The longer you dwell, the more missed opportunities will pass you by.
Lesson 3: Bounce Back—And Fast
I gave myself two hours to pout. Then I went back to work.
I devised a strategy (see Lesson 1) then jumped back into my job search with more gusto, more clarity and more determination on where I wanted my career to go.
Rock Bottom doesn’t have to mean landing flat on your face. Make it a trampoline and bounce back, aiming to go higher than before.
That’s what I’m doing. And I can’t wait to land on my feet.
On New Year’s Eve 2012, I didn’t expect that in 2013 I would move across the country to advance my career. It was something I wanted, but I didn’t think I’d have the guts to make it happen if the opportunity came.
But the opportunity did come. And when it did, I threw myself into it 100%.
Was this you in 2012 before 2013 began? Did you doubt that the one thing you wanted would happen yet still worked hard to make it happen?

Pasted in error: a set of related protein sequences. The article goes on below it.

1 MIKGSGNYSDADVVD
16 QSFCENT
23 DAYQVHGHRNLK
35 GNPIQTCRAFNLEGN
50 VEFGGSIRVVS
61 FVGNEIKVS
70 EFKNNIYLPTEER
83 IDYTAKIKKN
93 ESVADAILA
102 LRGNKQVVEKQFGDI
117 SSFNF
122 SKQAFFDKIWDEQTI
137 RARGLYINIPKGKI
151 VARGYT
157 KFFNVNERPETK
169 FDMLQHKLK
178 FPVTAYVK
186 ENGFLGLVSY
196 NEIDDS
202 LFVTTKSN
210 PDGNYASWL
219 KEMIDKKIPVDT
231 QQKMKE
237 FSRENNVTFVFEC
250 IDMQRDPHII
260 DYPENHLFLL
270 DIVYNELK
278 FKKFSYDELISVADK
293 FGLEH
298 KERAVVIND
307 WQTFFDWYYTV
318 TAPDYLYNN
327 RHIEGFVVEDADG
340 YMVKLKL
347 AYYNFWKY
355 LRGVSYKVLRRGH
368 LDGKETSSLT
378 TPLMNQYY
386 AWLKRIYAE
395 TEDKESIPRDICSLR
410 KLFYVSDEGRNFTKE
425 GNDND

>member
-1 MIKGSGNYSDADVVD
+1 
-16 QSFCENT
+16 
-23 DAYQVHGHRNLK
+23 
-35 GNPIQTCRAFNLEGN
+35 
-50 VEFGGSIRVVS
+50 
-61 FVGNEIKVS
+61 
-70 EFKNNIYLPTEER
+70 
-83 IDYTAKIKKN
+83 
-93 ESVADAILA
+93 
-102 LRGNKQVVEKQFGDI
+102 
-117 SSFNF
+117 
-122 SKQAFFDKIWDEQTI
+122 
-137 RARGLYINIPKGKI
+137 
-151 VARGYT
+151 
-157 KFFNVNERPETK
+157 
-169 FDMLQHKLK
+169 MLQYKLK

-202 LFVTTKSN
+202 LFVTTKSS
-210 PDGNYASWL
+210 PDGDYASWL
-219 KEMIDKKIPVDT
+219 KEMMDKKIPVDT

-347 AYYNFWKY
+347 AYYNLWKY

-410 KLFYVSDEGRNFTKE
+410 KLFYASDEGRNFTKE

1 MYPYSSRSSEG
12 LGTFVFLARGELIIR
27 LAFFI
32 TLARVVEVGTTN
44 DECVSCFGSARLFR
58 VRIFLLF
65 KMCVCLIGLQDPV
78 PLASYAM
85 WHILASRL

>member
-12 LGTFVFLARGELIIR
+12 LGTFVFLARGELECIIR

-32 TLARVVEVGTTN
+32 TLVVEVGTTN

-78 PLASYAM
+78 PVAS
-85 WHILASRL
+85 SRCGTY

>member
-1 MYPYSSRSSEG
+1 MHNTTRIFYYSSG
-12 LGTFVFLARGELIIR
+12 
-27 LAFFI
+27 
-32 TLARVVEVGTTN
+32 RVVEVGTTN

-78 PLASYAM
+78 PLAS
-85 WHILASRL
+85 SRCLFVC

I forgot about my 2012 perspective until New Year’s Eve 2013. Why do I only give myself one day a year to reflect on what I want to achieve, what I have done to achieve it, and celebrating that achievement?
Am I that busy to pause?
I don’t have an excuse. I can choose to reflect and to make a lot can happen in one year. That’s 12 months, 365 days, 8766 hours of writing time.
So why do we think that time goes by so fast when we can do so much in one year?
Maybe it’s because in one year’s time we haven’t done everything that we wanted to achieve.
Think about your writing in 2013. Did you write as much as you wanted? Did you submit your work often? Were you published? Were all your writing goals achieved?
It’s easy to forget your writing goals not long after January 1. We’re motivated for the first month of the year to stick to our New Year’s resolutions. When February or March hits, we let the everyday tasks take precedence over what we really want to achieve.
So how do we bypass this? How do we stay true to our writing while balancing everything else in our lives?